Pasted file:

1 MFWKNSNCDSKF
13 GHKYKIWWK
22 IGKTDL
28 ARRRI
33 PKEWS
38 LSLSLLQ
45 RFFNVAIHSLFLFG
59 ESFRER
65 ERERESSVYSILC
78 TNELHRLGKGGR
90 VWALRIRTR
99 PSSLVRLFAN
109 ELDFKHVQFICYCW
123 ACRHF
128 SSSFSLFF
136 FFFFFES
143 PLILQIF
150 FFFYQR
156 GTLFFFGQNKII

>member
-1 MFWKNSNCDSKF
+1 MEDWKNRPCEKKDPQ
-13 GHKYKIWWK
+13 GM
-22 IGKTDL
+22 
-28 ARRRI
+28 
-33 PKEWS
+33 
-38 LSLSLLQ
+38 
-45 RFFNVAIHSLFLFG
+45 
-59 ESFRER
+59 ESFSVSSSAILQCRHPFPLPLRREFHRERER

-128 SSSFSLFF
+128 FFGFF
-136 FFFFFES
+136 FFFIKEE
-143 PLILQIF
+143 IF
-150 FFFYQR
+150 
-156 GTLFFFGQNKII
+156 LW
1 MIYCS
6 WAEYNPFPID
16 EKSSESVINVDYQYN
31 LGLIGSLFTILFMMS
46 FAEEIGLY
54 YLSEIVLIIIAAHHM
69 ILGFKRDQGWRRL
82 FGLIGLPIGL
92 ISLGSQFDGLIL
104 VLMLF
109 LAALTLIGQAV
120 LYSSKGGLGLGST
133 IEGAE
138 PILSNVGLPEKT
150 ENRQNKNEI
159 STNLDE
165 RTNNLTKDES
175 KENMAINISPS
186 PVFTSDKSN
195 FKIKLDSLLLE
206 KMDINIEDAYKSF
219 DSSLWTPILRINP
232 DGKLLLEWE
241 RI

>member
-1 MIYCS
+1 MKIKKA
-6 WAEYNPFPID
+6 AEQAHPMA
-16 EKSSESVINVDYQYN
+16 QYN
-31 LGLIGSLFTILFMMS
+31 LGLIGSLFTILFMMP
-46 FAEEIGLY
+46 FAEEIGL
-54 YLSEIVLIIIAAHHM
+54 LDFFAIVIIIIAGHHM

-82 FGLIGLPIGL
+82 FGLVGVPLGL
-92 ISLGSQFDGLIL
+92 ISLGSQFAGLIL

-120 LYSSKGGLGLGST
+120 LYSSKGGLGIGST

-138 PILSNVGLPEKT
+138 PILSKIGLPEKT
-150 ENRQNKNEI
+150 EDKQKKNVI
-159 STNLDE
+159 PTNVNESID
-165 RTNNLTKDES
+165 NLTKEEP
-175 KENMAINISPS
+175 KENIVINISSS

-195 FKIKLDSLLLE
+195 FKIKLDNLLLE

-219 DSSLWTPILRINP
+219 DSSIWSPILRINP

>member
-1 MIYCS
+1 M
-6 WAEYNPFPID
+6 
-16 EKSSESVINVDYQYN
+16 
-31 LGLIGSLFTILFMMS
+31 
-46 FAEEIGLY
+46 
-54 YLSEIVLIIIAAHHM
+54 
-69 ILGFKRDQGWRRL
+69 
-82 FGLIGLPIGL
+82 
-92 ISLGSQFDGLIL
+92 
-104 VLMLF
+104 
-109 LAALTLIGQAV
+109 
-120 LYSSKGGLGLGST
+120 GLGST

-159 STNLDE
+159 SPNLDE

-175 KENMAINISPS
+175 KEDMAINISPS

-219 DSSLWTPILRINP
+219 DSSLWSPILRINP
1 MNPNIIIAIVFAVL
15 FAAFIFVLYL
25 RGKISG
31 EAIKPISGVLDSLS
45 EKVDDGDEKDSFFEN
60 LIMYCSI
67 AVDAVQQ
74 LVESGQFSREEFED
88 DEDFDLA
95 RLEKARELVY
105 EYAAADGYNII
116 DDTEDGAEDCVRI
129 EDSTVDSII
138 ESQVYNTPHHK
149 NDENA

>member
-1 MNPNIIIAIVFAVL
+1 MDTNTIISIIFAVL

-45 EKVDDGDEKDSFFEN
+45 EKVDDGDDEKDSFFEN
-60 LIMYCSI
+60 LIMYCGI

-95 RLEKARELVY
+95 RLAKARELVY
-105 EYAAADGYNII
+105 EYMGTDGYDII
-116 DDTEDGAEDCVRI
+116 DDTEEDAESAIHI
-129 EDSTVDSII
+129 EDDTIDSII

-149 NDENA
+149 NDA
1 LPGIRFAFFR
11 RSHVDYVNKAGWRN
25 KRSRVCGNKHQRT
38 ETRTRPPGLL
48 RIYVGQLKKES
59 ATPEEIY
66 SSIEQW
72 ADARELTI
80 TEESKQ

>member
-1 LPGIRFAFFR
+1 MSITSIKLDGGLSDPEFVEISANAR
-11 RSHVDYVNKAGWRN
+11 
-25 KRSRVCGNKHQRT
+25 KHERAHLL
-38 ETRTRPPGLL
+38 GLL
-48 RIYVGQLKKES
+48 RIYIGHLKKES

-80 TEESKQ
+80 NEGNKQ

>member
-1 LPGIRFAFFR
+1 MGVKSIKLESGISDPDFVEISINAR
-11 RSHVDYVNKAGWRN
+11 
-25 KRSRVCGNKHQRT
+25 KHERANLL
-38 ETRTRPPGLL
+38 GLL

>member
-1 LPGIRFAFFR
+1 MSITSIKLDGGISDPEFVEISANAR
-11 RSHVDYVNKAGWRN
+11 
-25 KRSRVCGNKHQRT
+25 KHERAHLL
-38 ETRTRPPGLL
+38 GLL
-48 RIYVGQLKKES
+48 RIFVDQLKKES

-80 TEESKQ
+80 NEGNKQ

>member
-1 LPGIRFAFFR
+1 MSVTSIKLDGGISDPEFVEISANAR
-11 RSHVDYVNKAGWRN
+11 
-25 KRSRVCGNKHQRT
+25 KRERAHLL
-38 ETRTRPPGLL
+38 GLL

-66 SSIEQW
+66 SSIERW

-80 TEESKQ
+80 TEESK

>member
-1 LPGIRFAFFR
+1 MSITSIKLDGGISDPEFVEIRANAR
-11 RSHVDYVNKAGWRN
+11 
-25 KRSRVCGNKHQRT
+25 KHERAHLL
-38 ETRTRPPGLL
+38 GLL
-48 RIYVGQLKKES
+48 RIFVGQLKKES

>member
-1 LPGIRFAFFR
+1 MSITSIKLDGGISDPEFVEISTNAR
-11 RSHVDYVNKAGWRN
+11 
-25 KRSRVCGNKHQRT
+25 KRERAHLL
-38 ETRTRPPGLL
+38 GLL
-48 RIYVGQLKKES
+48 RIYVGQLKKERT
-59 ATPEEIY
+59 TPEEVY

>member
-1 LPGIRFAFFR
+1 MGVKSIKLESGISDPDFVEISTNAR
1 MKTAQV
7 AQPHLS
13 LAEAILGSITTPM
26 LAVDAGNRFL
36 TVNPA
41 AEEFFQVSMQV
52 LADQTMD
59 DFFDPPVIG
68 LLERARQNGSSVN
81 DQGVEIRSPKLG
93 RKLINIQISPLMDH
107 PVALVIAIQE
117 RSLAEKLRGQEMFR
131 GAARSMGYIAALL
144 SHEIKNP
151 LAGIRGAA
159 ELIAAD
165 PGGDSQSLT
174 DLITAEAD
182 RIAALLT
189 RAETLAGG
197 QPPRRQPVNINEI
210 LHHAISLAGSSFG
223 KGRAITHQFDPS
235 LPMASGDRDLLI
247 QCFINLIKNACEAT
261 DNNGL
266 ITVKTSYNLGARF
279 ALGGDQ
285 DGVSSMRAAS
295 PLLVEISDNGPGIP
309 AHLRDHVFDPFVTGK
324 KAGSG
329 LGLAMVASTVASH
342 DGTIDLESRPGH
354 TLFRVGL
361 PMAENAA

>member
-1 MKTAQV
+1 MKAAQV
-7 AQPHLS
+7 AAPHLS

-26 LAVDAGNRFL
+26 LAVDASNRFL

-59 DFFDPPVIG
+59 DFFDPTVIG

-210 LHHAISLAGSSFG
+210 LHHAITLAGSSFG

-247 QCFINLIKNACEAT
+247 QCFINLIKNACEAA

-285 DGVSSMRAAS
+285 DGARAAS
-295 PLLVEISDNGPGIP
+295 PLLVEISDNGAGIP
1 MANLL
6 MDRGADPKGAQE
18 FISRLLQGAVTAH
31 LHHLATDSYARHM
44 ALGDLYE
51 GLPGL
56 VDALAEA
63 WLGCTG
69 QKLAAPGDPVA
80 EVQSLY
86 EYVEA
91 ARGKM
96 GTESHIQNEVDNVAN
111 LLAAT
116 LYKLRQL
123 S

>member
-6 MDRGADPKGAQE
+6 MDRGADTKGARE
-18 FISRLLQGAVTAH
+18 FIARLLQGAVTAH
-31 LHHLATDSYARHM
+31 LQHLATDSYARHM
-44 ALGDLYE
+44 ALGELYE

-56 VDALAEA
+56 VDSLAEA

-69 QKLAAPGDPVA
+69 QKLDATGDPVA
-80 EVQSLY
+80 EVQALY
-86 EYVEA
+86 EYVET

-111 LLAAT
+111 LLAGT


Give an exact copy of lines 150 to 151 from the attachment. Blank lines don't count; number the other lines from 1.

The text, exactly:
>member
-1 MNPNIIIAIVFAVL